Exploring the sense and nonsense of food and health

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The recent gluten-free food fad has some nutritionists concerned. When people eat gluten-free foods, they may be missing some important nutrients. It is generally recommended that if you do not have celiac disease, you do not need to avoid gluten. However, some people have given up wheat and other grains due to a real or perceived benefit. Many report that their digestive symptoms improve or “they just feel better.” Non-celiac gluten sensitivity or gluten intolerance has been suggested but as yet there is no definitive test for its diagnosis.

Research has shown that avoiding FODMAPS can help people with irritable bowel syndrome (IBS). Wheat and other grains (rye, barley) (containing gluten) are sources of fructans that aggravate symptoms of IBS. So it is advised to eliminate these grains for a time from the diet to see if symptoms improve. See a previous post HERE.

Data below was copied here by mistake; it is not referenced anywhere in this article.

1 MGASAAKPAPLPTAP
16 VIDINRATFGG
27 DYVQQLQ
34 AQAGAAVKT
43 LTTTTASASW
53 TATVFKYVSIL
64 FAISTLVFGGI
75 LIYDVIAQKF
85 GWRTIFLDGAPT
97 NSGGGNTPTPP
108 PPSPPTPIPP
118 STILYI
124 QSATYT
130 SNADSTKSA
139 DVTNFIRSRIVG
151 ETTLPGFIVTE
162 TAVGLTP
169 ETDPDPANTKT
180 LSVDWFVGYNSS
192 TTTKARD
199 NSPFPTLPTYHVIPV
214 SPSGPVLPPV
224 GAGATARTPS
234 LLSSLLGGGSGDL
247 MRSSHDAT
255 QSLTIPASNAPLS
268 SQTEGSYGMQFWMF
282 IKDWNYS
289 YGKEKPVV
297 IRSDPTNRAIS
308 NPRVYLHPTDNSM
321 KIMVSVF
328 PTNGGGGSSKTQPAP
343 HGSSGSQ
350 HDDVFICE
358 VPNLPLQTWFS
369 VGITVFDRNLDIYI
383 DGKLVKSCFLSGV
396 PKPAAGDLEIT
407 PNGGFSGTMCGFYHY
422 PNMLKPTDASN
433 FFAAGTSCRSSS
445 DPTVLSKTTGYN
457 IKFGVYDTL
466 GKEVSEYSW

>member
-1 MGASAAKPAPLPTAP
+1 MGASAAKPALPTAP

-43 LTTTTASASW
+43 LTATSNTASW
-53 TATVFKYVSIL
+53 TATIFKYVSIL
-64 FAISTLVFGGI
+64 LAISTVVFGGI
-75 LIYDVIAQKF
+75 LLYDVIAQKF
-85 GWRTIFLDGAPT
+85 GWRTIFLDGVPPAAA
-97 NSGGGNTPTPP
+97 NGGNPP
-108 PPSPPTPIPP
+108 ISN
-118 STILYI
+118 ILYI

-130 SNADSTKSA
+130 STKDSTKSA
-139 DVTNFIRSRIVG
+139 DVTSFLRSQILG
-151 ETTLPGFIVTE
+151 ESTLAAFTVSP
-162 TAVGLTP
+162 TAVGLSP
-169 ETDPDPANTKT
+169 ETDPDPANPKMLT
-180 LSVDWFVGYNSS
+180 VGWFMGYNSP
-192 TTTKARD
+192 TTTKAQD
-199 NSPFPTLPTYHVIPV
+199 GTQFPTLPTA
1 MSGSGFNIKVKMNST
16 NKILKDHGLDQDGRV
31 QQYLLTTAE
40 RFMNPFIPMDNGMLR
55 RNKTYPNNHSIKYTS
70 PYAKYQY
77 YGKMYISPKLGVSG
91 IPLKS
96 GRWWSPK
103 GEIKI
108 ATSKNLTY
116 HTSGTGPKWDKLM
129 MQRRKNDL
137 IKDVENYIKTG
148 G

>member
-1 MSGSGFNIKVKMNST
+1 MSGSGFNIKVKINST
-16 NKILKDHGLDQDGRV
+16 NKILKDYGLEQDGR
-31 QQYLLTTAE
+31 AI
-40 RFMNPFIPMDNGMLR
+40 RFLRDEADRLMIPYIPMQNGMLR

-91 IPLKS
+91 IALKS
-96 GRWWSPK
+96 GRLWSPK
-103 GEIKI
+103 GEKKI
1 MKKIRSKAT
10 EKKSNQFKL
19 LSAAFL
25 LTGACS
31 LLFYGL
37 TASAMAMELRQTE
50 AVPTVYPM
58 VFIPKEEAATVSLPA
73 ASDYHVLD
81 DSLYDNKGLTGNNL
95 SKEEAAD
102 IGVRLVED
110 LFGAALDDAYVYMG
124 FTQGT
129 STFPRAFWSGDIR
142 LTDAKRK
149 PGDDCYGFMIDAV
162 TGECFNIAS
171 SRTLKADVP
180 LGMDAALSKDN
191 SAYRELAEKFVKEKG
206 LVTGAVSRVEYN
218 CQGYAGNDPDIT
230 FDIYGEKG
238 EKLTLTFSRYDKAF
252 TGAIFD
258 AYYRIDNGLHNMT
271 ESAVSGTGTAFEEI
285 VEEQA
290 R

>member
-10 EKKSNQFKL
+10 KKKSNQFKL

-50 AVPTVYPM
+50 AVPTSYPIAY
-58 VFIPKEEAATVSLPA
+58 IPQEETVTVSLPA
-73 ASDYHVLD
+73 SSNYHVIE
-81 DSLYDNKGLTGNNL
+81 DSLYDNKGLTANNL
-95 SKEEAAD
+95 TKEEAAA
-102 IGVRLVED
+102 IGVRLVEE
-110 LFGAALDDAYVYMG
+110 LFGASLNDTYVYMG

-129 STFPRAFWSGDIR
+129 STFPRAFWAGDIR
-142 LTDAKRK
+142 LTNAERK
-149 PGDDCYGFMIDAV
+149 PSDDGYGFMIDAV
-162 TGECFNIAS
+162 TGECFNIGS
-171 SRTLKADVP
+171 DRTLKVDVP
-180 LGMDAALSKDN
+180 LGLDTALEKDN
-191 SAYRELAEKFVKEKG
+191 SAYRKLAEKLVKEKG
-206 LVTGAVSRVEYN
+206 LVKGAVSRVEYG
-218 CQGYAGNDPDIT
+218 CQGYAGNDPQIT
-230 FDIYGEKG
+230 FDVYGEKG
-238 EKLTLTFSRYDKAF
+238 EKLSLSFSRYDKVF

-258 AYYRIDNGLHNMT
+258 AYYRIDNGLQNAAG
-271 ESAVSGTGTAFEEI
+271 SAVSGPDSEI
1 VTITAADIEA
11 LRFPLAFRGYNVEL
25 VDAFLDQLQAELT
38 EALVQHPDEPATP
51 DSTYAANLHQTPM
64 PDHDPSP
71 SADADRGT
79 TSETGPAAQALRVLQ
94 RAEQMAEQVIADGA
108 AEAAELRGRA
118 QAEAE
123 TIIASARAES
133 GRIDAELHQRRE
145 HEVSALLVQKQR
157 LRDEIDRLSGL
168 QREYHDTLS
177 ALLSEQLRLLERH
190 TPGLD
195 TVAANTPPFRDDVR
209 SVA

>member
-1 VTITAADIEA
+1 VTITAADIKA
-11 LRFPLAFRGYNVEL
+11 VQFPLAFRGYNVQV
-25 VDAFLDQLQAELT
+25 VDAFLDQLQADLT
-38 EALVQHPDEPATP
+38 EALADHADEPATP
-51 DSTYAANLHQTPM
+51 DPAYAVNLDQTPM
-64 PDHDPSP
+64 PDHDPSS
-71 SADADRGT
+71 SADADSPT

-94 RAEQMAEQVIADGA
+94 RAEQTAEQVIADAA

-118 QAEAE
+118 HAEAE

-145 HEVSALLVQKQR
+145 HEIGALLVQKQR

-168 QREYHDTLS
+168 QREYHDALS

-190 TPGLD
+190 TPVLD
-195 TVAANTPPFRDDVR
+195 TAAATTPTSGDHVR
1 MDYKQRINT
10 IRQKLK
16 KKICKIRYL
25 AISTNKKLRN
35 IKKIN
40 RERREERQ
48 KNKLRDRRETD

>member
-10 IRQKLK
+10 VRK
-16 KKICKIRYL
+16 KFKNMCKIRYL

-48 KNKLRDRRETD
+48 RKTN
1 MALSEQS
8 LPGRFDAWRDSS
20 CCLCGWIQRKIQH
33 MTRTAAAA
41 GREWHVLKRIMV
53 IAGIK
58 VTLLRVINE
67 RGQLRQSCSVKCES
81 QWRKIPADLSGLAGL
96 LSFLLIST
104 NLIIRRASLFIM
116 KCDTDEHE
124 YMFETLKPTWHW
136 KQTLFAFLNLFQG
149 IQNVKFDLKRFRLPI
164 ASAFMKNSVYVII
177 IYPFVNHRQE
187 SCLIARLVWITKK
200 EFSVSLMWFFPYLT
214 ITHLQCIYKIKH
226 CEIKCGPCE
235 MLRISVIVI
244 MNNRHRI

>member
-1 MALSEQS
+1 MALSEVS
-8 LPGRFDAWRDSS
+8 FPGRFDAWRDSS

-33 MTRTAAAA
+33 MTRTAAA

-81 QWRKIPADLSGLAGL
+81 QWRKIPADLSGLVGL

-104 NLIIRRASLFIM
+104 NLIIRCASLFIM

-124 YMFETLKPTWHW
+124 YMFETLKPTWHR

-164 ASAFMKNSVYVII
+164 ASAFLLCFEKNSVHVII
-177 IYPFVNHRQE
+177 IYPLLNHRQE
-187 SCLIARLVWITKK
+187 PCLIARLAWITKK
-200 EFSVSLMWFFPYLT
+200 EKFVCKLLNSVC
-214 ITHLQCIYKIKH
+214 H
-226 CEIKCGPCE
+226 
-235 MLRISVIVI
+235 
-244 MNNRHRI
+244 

If you choose gluten-free foods, you should definitely read the Nutrition Facts Panel as well as the ingredient lists.


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Non-Celiac Wheat Sensitivity?

Should you be gluten-free or wheat-free? Gluten is a protein found in wheat, barley, and rye. Avoidance is essential for people with celiac disease, a condition that triggers an immune response damaging the lining of the small intestine. There may also be some people who experience the symptoms (bloating, abdominal pain, diarrhea) of celiac  now referred to as non-celiac wheat sensitivity without having the actual diagnosis of celiac disease.

Proponents think a gluten-free diet will improve everyone’s health, skeptics consider gluten-free just another trend.  Be sure to talk to your doctor – please do not self-diagnose. Restrictive diets can lead to nutrient deficiencies. If your doctor has suggested you try a wheat-free diet to see if symptoms subside, be sure to check ingredient labels of processed foods for the presence of wheat. For example, the presence of wheat flour is found in many products like breaded products or even cream soups.

It has been  debated as to whether non-celiac wheat sensitivity (NCWS) actually exists. This study sheds some light on the topic. Gluten